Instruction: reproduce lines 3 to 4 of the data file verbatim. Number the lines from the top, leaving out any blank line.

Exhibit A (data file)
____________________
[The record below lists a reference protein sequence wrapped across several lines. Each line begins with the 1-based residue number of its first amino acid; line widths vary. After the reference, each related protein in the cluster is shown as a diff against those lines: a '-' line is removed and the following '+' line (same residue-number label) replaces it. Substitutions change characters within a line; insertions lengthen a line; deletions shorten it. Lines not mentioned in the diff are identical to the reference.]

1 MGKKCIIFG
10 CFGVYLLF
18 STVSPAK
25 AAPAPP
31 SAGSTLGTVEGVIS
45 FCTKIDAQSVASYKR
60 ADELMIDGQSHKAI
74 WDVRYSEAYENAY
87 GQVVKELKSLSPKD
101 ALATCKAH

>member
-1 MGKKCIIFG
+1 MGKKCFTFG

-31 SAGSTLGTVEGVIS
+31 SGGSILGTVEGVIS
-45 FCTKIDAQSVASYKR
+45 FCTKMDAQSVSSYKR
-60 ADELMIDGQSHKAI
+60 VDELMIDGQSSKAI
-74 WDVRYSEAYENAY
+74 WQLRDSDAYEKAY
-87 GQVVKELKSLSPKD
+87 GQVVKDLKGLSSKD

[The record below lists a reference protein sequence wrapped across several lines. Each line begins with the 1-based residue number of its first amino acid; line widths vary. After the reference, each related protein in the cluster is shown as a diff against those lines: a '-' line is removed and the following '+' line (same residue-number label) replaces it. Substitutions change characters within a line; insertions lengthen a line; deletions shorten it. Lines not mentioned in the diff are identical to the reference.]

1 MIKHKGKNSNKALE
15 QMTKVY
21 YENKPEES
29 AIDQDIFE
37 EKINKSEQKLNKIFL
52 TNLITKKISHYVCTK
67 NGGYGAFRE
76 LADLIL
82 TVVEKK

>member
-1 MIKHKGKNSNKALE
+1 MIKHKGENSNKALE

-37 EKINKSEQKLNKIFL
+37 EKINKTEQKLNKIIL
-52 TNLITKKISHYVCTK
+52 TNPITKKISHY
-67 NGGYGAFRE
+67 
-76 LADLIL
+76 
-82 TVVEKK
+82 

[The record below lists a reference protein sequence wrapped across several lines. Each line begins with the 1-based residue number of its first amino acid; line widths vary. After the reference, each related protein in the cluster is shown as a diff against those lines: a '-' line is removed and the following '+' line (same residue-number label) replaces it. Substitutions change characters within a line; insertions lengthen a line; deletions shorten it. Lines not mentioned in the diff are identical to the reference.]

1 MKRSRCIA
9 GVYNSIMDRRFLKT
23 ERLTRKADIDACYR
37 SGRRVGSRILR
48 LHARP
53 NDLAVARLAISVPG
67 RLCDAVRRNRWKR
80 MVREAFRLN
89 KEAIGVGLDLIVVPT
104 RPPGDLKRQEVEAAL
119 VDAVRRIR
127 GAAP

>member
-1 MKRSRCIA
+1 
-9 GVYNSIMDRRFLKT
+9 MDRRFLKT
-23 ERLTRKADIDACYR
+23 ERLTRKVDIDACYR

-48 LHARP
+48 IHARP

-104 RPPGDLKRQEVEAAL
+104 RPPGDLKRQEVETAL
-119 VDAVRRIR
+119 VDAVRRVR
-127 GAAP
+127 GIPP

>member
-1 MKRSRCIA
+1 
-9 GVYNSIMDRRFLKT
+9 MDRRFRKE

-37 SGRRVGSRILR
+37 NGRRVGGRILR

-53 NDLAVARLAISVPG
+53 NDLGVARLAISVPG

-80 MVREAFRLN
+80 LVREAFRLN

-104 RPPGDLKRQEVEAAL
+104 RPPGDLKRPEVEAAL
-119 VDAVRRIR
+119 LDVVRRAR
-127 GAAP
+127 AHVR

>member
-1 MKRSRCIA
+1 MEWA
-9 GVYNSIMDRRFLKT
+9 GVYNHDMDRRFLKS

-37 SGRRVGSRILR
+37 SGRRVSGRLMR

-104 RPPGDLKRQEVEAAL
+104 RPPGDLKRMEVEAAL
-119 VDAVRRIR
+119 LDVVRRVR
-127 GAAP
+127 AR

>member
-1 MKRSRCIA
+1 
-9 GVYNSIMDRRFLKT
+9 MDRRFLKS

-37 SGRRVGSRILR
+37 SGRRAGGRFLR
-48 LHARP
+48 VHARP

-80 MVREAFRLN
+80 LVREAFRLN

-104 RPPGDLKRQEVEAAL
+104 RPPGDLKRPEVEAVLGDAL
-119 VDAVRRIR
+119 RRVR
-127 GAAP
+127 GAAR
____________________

10 CFGVYLLF
18 STVSPAK